This would change everything

Edge asked its readers what would change everything. Richard Dawkins has responded.

But such ‘essentialism’ is deeply un-evolutionary. If there were a heaven in which all the animals who ever lived could frolic, we would find an interbreeding continuum between every species and every other. For example I could interbreed with a female who could interbreed with a male who could … fill in a few gaps, probably not very many in this case … who could interbreed with a chimpanzee.

We could construct longer, but still unbroken chains of interbreeding individuals to connect a human with a warthog, a kangaroo, a catfish. This is not a matter of speculative conjecture; it necessarily follows from the fact of evolution.

People often fail to realize this. Of course, humans were magically given souls at some point, so there’s no need to worry about this continuum. A god simply decided, at some arbitrary point, that a mother and father were not human but their offspring were. While the mother and father were clearly underserving of such a gift, the children, being full-fledged humans, were given a pass into an afterlife.

1. The discovery of relict populations of extinct hominins such Homo erectus and Australopithecus. Yeti enthusiasts notwithstanding, I don’t think this is going to happen. The world is now too well explored for us to have overlooked a large, savannah-dwelling primate. Even Homo floresiensis has been extinct 17,000 years. But if it did happen, it would change everything.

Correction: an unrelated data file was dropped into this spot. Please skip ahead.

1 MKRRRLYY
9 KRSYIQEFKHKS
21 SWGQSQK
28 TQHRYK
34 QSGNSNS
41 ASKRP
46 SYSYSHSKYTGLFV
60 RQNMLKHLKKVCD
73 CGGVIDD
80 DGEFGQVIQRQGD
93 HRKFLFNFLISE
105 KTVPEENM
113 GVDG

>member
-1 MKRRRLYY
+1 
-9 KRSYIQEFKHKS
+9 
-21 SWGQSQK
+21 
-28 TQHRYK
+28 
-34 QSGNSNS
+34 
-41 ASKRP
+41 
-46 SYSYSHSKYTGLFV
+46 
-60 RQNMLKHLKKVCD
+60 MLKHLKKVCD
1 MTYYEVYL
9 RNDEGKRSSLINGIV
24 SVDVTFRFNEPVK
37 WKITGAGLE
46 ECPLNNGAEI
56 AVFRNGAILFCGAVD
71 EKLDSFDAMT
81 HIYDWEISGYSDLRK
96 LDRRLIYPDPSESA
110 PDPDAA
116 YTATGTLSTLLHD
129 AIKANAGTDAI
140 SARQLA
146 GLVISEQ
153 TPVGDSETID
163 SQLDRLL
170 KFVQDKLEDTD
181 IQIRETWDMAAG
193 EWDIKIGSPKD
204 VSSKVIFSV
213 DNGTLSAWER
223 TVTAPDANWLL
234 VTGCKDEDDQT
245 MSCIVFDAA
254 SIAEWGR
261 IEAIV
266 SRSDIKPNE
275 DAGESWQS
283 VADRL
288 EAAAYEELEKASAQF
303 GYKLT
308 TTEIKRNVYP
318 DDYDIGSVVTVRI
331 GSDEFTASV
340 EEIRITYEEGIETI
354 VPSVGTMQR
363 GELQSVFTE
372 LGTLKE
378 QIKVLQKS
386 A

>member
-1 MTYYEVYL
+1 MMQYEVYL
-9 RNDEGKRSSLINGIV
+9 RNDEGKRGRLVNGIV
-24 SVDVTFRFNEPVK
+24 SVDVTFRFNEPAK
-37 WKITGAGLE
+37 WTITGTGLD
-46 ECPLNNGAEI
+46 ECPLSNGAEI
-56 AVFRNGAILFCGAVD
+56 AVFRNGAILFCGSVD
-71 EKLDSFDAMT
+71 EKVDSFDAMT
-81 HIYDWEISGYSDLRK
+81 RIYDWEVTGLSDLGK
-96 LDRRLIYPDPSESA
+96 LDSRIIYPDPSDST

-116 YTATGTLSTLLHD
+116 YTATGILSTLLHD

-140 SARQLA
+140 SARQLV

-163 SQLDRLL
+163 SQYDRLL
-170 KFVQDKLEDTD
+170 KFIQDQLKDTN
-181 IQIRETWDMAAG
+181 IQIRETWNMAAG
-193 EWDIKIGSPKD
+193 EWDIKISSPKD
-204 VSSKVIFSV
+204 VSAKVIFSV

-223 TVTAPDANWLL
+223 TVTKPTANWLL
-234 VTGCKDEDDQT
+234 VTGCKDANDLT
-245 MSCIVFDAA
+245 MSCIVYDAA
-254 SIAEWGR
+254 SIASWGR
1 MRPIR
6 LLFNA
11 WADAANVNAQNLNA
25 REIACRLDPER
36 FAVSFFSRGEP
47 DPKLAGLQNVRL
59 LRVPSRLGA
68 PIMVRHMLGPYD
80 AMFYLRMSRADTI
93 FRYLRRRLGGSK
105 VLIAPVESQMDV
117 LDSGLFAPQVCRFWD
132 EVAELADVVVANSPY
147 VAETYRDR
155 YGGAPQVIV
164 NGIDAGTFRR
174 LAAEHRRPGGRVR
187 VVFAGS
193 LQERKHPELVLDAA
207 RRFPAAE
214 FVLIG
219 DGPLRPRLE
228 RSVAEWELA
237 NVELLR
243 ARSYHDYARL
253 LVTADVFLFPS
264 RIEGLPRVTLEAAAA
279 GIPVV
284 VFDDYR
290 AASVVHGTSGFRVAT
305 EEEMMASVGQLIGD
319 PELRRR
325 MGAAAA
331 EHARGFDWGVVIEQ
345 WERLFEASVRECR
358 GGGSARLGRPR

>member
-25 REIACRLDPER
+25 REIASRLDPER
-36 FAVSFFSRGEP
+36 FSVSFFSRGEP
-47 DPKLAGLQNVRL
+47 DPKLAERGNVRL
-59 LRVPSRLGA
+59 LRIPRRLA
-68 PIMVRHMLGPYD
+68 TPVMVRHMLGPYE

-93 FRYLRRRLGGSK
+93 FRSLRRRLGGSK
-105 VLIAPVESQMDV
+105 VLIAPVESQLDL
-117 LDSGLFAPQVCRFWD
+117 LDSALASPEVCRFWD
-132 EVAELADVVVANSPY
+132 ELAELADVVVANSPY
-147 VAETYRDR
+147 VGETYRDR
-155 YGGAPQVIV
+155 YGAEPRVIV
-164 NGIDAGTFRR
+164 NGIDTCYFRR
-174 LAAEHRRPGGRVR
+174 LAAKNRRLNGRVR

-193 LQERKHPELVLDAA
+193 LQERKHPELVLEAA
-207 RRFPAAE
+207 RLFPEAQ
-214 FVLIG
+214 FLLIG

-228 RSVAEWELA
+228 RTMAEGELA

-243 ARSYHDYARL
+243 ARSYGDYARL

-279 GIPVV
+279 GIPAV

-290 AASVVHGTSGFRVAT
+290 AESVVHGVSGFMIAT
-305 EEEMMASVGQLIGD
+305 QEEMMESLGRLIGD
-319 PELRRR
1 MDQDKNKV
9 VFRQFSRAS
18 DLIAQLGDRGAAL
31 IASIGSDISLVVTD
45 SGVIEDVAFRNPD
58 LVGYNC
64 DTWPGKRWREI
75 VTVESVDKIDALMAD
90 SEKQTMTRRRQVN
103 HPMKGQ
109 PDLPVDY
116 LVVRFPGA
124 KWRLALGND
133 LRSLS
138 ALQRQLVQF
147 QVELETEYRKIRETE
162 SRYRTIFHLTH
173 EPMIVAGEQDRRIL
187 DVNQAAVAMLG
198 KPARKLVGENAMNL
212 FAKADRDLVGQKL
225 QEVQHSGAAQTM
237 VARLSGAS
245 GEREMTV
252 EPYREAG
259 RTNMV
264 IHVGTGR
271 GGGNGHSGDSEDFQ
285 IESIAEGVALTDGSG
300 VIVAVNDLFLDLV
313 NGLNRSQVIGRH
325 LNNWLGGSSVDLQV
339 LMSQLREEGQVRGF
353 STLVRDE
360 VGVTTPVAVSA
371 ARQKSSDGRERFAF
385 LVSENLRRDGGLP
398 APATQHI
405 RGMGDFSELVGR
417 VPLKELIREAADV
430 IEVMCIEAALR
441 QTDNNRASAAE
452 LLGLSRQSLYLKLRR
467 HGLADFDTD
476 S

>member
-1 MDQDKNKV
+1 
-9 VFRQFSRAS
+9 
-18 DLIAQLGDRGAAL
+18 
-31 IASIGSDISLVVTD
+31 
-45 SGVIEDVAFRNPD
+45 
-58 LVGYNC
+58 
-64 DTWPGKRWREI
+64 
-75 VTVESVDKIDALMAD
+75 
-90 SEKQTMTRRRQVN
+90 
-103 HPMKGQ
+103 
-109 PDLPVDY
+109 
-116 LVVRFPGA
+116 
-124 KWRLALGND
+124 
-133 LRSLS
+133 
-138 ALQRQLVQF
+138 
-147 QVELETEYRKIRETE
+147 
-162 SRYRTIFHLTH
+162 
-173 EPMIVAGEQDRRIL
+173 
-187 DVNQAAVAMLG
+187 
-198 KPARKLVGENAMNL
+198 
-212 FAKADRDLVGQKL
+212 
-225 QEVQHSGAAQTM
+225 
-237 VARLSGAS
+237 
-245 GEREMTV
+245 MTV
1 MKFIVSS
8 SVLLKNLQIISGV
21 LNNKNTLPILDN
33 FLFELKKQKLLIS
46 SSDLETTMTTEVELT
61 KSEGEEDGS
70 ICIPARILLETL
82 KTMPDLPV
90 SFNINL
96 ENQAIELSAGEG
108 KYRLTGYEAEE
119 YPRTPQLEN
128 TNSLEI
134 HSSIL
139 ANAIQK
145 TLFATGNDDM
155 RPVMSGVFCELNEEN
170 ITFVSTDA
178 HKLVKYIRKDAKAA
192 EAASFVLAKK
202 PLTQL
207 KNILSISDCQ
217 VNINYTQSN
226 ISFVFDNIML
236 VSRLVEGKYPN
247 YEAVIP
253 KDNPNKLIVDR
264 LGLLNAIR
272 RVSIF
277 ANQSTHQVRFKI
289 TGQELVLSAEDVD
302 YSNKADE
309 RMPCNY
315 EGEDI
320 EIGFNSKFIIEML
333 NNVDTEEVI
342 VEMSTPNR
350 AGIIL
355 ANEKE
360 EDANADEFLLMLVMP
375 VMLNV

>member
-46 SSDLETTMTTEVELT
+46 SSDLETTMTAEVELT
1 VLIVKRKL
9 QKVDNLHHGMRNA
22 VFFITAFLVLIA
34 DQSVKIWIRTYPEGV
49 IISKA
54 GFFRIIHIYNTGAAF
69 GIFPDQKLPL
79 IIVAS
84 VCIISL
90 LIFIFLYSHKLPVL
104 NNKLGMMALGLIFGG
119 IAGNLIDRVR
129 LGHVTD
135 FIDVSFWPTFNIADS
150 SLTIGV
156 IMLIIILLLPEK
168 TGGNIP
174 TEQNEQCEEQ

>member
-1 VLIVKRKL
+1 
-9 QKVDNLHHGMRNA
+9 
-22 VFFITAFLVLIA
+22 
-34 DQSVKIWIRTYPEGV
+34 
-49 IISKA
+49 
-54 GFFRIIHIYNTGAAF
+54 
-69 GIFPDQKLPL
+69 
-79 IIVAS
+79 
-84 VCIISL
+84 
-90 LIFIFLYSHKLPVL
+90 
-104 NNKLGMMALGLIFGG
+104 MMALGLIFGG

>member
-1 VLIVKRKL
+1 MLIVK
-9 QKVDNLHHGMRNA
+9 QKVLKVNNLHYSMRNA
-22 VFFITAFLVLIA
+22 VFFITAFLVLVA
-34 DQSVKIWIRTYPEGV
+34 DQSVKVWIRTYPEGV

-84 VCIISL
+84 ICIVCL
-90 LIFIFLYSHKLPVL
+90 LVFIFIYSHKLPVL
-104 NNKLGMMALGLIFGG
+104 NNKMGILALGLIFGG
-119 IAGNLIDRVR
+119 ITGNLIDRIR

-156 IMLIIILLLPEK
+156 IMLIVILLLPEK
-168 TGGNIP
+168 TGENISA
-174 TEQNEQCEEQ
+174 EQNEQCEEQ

But I thought dinosaurs still existed? Oh, wait. He means the real world, not Ken Ham’s world. Indeed, this discovery would be wonderful. How would humans treat this new species? We’ve grown out of the old world notion of slavery, so would grant the species some rights, at least insofar as freedom is concerned. But would we allow them a part of our society? Would they not meet our arbitrary cut for being granted human rights?

4. The human genome and the chimpanzee genome are now known in full. Intermediate genomes of varying proportions can be interpolated on paper. Moving from paper to flesh and blood would require embryological technologies that will probably come on stream during the lifetime of some of my readers. I think it will be done, and an approximate reconstruction of the common ancestor of ourselves and chimpanzees will be brought to life. The intermediate genome between this reconstituted ‘ancestor’ and modern humans would, if implanted in an embryo, grow into something like a reborn Australopithecus: Lucy the Second. And that would (dare I say will?) change everything.

Between this, the discovery of how molecules can replicate and evolve new information on their own, and the discovery of exolife, the future is very exciting, indeed. It’ll hopefully also be very damning to religious zealots who base their lives on prose and poetry rather than reality. No longer will they be able to hide behind the veil of special privilege